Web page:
Big, bigger, biggest: Comparison chart shows the relative sizes of machines and monsters from the worlds of gaming and film

Could Japanese Godzilla beat American Godzilla? And how big is the Starship Enterprise? At last, some answers...

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The Independent Culture

It’s a question that has confounded the best schoolboy minds for decades. Now, however, there seems to be an answer to that perennial riddle: which Godzilla, Japanese or American, would win in a barney? The monster from the Land of the Rising Sun, it seems, takes the day.

Click HERE to see the full chart

Or at least that’s the conclusion most people have drawn from a baddie comparison chart a DeviantART user has drawn up (Japanese Godzilla is way bigger, FYI). The infographic, which has unsurprisingly gone viral, shows the relative sizes of all the most famous machines and monsters from the worlds of gaming and film by placing them, for scale, next to a pixel-sized human, the Sydney Opera House, the Titanic and, for good measure, the Great Pyramid at Giza.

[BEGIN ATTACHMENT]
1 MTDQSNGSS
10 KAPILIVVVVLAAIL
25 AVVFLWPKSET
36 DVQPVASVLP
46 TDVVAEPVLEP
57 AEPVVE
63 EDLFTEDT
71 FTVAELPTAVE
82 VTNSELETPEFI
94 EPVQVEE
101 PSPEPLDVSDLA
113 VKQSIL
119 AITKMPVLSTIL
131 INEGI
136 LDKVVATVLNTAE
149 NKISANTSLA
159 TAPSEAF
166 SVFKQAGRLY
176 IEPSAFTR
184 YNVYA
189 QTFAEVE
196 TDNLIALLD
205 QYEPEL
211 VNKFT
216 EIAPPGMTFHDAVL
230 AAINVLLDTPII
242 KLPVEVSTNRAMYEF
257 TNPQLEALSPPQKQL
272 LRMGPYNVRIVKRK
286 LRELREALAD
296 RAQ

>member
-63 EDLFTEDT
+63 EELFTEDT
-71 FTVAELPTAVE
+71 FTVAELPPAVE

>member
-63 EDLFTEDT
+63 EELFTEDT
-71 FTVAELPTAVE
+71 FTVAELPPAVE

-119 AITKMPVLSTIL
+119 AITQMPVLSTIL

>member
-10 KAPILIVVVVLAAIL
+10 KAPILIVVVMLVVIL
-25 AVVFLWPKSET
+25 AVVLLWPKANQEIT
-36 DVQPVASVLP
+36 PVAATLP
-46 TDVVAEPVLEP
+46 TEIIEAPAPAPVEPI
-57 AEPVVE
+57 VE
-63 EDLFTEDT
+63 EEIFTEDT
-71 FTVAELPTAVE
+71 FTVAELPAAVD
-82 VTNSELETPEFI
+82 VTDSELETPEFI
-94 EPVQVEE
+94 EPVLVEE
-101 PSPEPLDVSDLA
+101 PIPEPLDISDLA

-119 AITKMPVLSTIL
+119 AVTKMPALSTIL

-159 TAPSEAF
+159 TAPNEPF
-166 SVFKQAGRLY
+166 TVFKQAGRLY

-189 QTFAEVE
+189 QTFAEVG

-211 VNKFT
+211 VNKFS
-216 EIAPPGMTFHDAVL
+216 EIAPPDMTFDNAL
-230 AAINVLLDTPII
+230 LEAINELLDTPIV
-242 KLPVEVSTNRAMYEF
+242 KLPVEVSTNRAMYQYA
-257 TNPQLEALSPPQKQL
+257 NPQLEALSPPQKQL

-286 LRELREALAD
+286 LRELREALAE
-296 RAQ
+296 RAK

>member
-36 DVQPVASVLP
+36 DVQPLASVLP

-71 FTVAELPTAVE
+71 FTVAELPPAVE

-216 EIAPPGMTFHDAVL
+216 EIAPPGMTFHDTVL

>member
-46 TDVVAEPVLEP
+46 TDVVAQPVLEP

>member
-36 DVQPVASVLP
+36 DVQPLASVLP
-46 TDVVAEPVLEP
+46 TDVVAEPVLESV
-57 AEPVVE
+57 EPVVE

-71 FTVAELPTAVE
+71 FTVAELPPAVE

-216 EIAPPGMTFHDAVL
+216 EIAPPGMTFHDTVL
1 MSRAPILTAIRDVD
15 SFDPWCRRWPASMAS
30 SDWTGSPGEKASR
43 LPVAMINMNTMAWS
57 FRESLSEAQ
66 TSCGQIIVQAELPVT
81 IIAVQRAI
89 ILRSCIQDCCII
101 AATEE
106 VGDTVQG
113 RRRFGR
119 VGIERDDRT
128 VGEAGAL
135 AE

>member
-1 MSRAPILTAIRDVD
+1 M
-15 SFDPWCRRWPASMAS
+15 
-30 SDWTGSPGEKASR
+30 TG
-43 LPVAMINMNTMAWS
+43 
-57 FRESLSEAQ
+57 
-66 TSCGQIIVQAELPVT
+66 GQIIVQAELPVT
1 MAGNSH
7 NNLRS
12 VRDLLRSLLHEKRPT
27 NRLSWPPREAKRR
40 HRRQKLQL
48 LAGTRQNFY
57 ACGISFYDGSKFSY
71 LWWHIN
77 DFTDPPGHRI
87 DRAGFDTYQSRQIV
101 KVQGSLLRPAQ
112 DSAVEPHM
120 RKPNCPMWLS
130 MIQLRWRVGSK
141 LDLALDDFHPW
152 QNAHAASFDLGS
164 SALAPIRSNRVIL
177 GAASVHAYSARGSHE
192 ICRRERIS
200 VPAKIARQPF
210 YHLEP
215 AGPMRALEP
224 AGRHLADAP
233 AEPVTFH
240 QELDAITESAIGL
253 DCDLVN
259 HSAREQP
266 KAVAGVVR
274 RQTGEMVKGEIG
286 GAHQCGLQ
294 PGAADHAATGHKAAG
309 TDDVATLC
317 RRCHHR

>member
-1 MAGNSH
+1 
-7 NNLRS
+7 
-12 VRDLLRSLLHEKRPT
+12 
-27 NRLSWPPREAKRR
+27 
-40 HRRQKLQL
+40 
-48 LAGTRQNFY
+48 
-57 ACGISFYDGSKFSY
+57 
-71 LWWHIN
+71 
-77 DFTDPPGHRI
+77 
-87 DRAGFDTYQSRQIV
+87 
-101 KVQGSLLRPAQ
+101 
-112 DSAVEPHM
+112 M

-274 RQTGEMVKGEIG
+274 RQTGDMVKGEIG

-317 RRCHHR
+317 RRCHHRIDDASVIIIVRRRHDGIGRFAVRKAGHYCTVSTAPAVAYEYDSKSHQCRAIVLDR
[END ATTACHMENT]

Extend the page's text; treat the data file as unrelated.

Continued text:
Unusually for the world of high geekery, there seems to be widespread consensus that the author, a 16-year-old American who goes by the handle, Lexinator117, has done a pretty accurate job.

The result is an eye-opener. I mean, had you even heard of the Reaper Destroyers from the game Mass Effect 3? No? Well, listen up – it turns out they are the biggest baddies in the sci-fi playground (they’re even larger than the Starship Enterprise, which I thought was massive, but turns out to be smaller than the Titanic).

That’s not the only world-rocker either. Those huge-looking AT-AT walkers from Star Wars turn out to be smaller than the Statue of Liberty. And King Kong... pah, he’s absolutely tiny.